Yesterday I shared Susanna’s story. Her photo here shows her wearing prism glasses as part of her home vision therapy. Susanna is currently organizing a northern California strabismus support group. You can read more about this in Susanna’s words below. Just before this went to post, she sent me a note that the support group is not limited to those doing vision therapy, but for all strabismics. The first meeting is tentatively planned to be held in Berkley near the end of July. Email Susanna at the address she provides for further information. Susanna writes:
Do you see two moons and stare at broccoli?
Or perhaps you find the little circles on orange peels and the space between orange pulp to be incredibly captivating while your friends and family don’t understand why you just won’t stop staring and eat.
Are you an adult doing vision therapy in the San Francisco Bay Area and want to meet other adult VT patients on the road to 3D?
I’d like to meet other adults who are doing vision therapy in the San Francisco Bay Area so we can meet in person and swap stories, find ways to provide emotional support and take walks together to point out the new things we see. I live in Cupertino in Silicon Valley. Depending on where people are, we can find a central spot and talk, walk and eat together and comment on the wonderful texture and depth of our food.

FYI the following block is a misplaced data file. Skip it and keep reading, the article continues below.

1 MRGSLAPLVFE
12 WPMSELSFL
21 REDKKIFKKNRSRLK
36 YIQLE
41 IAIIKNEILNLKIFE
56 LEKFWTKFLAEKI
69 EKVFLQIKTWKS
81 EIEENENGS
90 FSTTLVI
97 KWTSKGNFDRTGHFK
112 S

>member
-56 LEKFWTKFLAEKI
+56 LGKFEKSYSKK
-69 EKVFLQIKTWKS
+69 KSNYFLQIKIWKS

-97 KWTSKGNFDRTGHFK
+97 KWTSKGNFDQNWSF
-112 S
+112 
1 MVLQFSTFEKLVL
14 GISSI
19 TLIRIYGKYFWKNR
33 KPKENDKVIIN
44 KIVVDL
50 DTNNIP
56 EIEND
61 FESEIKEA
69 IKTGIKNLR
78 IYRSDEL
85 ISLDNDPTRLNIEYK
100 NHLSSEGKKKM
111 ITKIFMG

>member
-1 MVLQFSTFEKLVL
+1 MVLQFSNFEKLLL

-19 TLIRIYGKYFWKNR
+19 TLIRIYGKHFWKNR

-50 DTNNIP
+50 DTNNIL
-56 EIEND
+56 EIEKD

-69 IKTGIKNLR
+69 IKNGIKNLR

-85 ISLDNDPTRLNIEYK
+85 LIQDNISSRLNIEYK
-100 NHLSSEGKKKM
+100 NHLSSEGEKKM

So far, I have only had cyber contact with other strabismic or amblyope adults who are undergoing this life-altering therapy and I’d like to meet people in person.
I’ve been in vision therapy for 16 months and I’ve found it to be the most alienating journey I’ve ever been on. When I describe to people who do see in 3D how I find myself staring at carpets, refrigerator doors, citrus peels, trees, rain drops on rose petals, etc, few understand what I am going through. Here I am, a globetrotter quoted in the press for travel advice, and I am spending my time in awe with my jaw dropped staring at the gym carpet — a far cry from the Forbidden City or The Great Wall of China. One person told me that he only fixated his gaze on fruit when he was on drugs. Absent any mind altering illegal substances, the transition to binocular vision can definitely resemble an altered state of consciousness. Being in it alone makes it all the more difficult and frustrating.
By the way, if you’re not keen on broccoli either as an object of admiration or as a food to eat, we can look at other things that have space between branches or have other qualities that require depth perception. With the good weather here, a walk in the park with other monocular to binocular Bay Area people would be excellent.
Susanna, nisamsuzi AT yahoo.com